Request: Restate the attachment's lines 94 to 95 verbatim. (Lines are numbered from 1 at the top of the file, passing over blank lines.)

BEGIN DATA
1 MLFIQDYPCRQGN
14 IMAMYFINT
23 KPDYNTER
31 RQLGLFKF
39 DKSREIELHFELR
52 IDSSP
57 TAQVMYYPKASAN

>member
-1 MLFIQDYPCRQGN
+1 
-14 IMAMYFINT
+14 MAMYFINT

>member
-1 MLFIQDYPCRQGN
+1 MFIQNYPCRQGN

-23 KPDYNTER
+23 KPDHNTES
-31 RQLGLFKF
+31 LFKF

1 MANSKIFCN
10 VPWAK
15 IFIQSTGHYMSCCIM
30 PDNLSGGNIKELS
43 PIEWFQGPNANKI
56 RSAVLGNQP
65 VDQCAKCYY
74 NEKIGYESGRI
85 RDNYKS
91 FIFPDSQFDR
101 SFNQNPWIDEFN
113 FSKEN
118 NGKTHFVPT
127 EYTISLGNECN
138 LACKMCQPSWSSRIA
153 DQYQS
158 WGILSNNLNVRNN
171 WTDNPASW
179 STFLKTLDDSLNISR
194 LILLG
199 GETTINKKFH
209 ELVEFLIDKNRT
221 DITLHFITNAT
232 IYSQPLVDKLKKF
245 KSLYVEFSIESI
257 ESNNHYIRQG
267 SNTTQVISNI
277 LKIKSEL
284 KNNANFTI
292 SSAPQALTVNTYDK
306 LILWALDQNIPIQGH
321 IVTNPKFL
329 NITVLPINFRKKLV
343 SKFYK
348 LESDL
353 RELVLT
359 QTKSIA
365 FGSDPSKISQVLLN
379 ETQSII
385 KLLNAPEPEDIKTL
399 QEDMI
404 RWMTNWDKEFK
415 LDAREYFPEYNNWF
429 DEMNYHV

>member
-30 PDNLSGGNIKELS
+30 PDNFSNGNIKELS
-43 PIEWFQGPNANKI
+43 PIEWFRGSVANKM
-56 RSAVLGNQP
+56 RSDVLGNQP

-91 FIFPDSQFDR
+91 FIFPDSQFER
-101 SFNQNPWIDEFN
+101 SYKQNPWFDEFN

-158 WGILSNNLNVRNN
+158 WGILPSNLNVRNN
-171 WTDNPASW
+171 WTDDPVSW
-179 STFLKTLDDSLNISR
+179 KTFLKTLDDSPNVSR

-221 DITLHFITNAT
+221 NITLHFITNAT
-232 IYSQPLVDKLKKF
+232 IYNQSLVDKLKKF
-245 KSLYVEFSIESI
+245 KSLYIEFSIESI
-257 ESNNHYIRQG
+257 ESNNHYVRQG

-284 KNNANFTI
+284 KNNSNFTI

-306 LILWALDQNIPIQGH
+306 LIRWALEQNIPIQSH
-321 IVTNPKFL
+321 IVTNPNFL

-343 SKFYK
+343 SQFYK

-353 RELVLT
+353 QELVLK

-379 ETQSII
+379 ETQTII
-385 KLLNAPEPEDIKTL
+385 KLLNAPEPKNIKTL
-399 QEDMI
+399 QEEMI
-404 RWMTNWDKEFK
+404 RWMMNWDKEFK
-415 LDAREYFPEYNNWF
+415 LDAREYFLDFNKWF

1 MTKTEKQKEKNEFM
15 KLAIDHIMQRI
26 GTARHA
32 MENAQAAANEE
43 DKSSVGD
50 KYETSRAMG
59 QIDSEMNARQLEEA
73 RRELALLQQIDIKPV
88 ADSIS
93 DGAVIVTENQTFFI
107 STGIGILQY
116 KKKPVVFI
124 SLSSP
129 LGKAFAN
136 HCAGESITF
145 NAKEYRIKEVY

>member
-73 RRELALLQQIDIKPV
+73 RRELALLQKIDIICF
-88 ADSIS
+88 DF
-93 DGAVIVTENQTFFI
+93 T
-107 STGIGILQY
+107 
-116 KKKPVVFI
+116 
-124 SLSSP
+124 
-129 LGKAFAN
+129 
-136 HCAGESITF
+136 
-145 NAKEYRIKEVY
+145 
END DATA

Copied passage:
+321 IVTNPNFL

-343 SKFYK